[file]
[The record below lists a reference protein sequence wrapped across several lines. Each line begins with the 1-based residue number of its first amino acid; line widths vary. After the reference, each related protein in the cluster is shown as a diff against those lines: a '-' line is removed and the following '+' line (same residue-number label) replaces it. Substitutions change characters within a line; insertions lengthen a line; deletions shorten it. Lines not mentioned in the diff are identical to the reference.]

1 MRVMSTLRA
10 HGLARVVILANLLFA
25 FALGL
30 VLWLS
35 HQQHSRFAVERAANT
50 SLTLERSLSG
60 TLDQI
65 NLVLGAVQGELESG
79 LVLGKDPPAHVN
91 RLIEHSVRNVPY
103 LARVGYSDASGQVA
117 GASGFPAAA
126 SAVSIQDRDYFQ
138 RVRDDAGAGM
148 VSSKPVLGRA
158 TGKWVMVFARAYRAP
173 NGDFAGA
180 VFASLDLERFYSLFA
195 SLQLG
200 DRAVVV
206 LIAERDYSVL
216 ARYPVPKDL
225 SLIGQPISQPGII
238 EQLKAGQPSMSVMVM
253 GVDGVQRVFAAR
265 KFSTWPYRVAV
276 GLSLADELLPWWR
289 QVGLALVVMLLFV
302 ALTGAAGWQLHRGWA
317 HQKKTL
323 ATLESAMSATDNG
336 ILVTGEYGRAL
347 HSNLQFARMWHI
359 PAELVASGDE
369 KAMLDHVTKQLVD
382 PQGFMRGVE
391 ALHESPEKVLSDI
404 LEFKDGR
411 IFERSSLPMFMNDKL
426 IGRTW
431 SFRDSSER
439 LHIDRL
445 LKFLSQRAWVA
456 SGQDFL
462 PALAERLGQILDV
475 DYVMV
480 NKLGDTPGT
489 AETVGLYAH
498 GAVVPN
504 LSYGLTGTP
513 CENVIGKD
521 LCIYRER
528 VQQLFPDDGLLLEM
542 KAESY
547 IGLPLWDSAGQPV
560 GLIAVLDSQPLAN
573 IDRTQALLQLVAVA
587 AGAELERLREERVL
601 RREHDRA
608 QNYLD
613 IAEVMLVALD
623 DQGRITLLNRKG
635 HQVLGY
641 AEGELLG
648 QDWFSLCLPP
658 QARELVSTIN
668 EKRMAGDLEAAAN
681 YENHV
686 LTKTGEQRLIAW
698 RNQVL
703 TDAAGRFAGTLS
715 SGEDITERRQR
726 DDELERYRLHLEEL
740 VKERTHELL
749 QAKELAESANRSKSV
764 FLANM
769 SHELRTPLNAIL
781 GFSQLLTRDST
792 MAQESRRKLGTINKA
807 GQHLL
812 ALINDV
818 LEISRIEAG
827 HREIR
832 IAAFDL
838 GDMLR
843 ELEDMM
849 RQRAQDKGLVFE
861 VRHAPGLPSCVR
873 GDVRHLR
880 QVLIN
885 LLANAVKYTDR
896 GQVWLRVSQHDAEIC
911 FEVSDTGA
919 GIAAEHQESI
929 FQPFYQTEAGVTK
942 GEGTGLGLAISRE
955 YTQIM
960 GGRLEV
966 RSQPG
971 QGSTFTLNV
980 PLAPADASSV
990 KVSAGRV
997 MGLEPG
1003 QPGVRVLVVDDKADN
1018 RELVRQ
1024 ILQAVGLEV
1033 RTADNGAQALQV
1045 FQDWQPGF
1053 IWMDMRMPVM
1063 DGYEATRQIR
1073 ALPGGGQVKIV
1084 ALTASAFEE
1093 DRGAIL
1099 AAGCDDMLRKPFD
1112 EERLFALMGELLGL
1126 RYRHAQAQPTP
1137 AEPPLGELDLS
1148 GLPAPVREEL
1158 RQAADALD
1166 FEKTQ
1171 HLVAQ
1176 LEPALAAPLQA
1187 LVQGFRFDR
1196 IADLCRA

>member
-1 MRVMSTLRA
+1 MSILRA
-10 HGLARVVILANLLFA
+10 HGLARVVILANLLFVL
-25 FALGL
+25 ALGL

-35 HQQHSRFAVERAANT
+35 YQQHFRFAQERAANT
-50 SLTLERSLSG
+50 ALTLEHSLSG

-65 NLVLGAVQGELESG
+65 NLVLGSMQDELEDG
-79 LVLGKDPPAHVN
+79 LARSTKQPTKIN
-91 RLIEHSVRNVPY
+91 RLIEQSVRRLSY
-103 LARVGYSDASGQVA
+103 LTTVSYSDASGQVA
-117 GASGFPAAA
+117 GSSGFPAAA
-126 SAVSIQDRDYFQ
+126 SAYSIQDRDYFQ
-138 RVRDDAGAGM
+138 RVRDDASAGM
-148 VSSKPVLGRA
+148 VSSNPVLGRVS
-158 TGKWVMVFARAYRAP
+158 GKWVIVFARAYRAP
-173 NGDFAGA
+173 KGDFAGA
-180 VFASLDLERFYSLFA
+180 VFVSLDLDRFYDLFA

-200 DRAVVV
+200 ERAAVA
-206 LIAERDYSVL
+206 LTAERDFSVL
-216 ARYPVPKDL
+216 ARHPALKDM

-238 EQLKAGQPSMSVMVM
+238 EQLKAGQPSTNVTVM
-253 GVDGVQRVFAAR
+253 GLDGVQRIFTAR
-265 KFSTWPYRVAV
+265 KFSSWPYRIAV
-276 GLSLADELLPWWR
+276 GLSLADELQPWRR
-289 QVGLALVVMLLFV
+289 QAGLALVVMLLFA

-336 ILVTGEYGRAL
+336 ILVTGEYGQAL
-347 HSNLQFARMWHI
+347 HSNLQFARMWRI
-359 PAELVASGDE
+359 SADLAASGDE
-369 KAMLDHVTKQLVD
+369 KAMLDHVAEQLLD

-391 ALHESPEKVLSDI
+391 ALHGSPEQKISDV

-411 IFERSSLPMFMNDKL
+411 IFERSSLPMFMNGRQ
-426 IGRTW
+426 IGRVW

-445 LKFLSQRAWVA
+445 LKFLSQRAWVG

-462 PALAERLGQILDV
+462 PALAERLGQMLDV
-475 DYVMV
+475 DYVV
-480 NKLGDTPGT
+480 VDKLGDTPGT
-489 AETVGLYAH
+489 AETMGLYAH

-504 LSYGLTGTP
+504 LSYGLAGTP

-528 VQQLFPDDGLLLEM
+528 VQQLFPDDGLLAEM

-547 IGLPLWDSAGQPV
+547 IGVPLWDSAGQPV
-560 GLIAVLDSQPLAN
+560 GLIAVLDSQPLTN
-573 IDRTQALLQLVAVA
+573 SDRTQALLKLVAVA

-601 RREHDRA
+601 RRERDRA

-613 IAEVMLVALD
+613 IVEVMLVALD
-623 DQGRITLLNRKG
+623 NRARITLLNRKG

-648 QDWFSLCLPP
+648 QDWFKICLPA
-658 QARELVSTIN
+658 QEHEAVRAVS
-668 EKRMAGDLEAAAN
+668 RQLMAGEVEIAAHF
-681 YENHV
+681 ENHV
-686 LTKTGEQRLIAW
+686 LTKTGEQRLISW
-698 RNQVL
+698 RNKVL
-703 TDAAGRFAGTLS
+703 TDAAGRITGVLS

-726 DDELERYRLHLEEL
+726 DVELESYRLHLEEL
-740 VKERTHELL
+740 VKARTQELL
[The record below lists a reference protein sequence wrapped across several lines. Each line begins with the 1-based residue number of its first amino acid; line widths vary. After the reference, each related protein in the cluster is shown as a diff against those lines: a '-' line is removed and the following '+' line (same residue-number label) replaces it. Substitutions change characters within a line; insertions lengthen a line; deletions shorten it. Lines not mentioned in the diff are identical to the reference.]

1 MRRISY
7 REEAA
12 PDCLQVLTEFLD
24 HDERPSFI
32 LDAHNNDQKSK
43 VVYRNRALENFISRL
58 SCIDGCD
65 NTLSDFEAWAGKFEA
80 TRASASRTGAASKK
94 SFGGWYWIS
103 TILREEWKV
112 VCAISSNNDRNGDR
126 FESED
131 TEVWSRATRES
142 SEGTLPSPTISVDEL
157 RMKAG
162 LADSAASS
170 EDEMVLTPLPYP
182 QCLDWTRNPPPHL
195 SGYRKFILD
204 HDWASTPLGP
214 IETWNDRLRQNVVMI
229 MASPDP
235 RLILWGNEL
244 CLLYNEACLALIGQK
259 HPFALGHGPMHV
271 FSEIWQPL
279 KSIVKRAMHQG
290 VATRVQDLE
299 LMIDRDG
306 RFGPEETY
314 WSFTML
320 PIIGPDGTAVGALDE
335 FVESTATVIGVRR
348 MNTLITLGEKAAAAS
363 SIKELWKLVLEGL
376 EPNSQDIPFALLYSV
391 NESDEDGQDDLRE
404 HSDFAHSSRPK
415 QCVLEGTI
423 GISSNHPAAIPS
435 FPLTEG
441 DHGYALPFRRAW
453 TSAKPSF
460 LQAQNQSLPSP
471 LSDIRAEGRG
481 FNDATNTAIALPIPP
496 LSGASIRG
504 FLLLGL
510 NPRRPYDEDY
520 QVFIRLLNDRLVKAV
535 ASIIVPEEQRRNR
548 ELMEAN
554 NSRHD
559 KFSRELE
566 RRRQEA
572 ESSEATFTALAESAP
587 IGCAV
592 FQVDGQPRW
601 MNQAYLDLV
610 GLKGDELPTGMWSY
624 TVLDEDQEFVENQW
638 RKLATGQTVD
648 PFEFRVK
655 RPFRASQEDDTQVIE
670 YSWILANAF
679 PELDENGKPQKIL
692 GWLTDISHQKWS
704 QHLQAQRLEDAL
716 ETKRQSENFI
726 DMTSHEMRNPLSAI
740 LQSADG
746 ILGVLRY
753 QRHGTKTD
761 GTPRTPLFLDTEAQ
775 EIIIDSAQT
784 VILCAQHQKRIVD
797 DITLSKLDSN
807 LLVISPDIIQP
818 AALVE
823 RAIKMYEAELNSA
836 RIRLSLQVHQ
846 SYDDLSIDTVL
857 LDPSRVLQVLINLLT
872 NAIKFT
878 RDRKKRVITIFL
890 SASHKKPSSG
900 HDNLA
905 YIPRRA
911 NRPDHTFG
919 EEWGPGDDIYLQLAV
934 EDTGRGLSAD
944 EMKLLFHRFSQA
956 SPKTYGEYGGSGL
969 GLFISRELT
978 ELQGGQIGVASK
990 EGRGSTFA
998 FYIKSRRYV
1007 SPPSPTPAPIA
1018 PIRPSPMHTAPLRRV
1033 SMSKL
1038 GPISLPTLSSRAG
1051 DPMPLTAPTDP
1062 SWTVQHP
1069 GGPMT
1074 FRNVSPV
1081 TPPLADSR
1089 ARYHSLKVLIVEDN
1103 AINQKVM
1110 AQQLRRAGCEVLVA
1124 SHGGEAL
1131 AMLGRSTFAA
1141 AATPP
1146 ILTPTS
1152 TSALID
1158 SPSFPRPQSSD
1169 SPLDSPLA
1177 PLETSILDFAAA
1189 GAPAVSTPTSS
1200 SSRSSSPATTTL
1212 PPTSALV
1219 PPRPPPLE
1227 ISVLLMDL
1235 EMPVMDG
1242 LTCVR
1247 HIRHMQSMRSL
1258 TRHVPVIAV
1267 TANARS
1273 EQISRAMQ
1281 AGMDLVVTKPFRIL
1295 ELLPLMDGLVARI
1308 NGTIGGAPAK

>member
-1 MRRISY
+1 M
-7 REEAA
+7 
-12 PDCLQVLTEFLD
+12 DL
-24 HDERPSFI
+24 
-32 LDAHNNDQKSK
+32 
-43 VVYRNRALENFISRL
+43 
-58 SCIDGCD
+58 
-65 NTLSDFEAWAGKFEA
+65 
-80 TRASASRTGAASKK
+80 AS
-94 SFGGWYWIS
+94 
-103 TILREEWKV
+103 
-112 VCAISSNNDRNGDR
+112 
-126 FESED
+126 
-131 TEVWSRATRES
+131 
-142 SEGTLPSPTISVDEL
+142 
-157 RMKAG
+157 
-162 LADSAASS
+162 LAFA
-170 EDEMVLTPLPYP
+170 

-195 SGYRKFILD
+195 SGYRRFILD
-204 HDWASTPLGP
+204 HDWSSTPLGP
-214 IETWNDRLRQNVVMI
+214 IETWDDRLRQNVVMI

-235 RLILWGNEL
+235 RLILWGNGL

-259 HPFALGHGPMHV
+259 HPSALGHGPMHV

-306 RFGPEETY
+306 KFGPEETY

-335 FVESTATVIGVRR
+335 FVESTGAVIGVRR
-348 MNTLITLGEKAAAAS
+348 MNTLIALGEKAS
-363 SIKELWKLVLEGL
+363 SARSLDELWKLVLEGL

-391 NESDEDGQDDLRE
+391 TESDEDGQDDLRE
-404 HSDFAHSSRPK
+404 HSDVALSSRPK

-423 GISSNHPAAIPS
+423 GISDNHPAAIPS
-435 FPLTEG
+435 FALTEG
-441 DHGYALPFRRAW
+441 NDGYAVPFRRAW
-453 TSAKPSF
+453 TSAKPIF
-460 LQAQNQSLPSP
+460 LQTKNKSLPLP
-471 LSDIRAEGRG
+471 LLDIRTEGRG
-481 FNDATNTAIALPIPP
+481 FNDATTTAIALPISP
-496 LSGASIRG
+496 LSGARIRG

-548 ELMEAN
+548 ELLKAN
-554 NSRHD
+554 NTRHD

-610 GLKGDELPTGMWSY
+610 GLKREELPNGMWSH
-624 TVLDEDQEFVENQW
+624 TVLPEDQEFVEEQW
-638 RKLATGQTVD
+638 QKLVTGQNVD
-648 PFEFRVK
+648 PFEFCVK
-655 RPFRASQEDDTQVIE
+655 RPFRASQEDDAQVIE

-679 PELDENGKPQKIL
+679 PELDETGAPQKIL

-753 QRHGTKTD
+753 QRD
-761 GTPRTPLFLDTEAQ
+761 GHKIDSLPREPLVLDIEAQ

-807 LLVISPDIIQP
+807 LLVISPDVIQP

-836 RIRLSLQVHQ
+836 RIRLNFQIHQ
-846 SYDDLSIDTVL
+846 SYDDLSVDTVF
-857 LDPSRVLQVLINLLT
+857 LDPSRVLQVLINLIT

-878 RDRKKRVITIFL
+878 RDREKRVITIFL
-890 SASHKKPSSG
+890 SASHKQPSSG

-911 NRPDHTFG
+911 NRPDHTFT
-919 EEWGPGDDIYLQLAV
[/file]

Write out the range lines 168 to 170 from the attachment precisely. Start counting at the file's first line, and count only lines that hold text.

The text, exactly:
+253 GLDGVQRIFTAR
-265 KFSTWPYRVAV
+265 KFSSWPYRIAV